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For Fans Who Understood The Process, This Has Been Sweet!

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“The people when rightly and fully trusted will return the trust” -Abraham Lincoln

Trust the Process.

The Philadelphia 76ers are in the playoffs, and could actually contend for a conference title. It’s 2018. Markelle Fultz is going to play against Denver on Monday night for the first time since October 23rd. The pieces are coming together.

Could everybody say they were able to trust?

Let’s rewind to draft night, June 27th 2013. New Sixers GM, Sam Hinkie, traded the team’s best player, Jrue Holiday, who just led the Sixers to a playoff series win over the Chicago Bulls two seasons earlier. For Jrue, Philly received the draft rights to Nerlens Noel, an injured center from Kentucky. The Sixers also got a first-round pick. That same night, the Sixers, with their own pick, drafted the eventual Rookie of the Year, in Michael Carter-Williams. The process was born. Pretty soon the Sixers said goodbye to Thad Young, Evan Turner, and the rest of the players on their team that we perceived as good. Contracts were shed, European players were stashed, draft picks were acquired, and the losing began. Boy did the losing begin! The Sixers became a national joke. But if you followed what then-GM Sam Hinkie – now a cult hero in Philly – was doing, you’d understand that he had a bigger picture in mind.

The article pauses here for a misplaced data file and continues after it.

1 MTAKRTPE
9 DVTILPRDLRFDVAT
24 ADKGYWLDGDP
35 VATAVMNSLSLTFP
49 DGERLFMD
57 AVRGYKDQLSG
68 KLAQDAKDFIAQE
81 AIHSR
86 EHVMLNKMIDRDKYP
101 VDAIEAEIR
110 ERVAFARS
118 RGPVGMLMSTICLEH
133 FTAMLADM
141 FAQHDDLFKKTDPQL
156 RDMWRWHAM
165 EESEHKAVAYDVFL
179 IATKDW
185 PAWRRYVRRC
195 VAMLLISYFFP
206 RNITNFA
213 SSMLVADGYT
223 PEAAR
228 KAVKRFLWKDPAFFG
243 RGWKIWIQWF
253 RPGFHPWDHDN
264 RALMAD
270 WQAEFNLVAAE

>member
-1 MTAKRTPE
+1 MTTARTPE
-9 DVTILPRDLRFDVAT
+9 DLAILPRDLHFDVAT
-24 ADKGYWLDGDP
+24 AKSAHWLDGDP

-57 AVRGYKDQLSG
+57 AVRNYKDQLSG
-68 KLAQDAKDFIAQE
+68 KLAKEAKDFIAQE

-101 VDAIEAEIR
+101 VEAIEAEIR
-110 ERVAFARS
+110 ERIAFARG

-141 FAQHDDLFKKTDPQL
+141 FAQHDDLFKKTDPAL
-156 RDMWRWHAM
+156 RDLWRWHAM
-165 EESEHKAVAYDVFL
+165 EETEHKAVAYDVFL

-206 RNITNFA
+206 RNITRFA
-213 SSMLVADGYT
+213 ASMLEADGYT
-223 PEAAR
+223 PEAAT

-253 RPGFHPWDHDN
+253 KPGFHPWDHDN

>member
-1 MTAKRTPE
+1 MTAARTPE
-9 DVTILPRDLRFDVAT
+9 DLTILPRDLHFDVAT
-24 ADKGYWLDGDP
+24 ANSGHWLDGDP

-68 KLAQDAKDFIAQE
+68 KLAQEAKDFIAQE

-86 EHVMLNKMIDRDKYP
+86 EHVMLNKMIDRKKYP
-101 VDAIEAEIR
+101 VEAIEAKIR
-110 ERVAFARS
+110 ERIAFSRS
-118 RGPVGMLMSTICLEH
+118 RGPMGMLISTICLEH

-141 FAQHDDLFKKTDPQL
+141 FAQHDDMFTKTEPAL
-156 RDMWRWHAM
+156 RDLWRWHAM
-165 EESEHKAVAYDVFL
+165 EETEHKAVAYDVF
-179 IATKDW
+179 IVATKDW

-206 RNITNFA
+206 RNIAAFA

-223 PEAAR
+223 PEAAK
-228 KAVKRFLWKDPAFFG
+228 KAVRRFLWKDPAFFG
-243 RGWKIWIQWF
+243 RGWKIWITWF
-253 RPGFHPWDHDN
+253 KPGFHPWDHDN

“The exact status quo wasn’t going to get it done,” Hinkie said after the draft. “We will take the steps to be future focused.”

Hinkie figured that if he kept at it with the best chance at drafting the best players, he would have his star or stars to make the Sixers a perennial powerhouse. He sought to acquire draft picks, keep salary flexibility, and man did he love second-round picks!

As a long time Sixers fan, I got it. I honestly did! I did not find the losing painful. You know what I found painful? Watching my team give big money to Elton Brand, because they had cap room and he was the only free agent on the market that was even decent. I minded seeing my team not have a star player since Allen Iverson, and they never even handled his situation properly by putting the right players around him. You know what I minded? Larry Brown choosing Larry Hughes over Paul Pierce because he says he promised Hughes’ mother he’d take her son if he were still on the board. You know what else I minded? Perpetual mediocrity. I minded watching season after season knowing that there were no miracles in the NBA, and my team would need one every year because they never had stars. They didn’t have Kobe, Shaq, LeBron, KD, Steph, Russ or anybody close! They traded for Andrew Bynum, would could’ve been dominant in the East. But he was broken, and the Lakers fleeced them. As long as the Sixers hovered in the middle of the pack, they never would get a star – unless they got extremely lucky.

There was some disgusting basketball. I remember driving up to see the Sixers play the Knicks in 2015, and the warmups were horrid! They couldn’t hit a shot in warmups! They threw players out there that were just awful! The 2013 team won 19 games. The 2014 team won 18 games. The 2015 team won just 10 games. Last year, while only winning 28 games, progress was in sight. When Joel Embiid was on the floor, they looked like a real team.

Detroit Pistons Coach Stan Van Gundy, speaking at the Sloan Sports Conference in Boston in 2015, made it clear where he stood while famously taking a shot at the Sixers.